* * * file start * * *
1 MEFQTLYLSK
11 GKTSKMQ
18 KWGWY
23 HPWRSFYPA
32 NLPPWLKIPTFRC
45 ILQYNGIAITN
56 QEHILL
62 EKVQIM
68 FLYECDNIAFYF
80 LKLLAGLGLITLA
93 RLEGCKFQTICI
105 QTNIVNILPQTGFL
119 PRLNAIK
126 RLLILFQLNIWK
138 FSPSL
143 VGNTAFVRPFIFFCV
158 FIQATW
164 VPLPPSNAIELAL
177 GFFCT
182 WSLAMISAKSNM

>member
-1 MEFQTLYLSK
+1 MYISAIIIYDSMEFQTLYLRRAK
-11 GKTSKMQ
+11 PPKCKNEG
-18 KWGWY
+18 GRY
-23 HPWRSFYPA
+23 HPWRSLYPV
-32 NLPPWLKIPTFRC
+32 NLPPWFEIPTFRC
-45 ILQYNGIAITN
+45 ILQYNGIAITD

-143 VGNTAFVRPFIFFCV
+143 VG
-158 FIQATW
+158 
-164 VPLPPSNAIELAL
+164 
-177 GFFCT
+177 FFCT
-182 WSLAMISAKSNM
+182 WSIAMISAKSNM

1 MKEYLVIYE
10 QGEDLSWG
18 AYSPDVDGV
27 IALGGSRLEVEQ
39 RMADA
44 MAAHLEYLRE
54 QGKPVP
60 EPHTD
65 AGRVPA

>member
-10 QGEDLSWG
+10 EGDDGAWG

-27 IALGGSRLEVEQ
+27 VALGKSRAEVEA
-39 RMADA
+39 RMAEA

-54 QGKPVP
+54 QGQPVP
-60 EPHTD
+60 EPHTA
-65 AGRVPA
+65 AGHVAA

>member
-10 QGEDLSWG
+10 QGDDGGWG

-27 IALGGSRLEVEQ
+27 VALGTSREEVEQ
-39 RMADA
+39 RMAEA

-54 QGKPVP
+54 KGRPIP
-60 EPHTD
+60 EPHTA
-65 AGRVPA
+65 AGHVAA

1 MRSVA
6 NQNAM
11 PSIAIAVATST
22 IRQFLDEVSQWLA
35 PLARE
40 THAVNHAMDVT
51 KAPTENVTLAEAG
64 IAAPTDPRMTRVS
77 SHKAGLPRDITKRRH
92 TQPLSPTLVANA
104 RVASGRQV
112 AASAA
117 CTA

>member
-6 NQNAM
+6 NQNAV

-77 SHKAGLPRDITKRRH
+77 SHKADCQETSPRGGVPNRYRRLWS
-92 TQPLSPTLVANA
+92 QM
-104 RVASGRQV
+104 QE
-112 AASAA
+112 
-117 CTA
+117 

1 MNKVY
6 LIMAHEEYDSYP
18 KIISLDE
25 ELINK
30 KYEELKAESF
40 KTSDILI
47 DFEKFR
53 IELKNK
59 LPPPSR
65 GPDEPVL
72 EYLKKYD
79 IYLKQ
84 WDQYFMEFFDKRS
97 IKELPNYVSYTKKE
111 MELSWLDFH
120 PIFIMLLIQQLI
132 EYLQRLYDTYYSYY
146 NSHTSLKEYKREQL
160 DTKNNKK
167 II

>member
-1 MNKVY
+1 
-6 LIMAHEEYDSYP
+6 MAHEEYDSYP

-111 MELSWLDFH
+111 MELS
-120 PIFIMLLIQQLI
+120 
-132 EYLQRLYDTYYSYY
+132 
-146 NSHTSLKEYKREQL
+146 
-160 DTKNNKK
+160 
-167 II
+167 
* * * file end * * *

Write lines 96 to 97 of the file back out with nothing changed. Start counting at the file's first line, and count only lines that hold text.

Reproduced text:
+77 SHKADCQETSPRGGVPNRYRRLWS
-92 TQPLSPTLVANA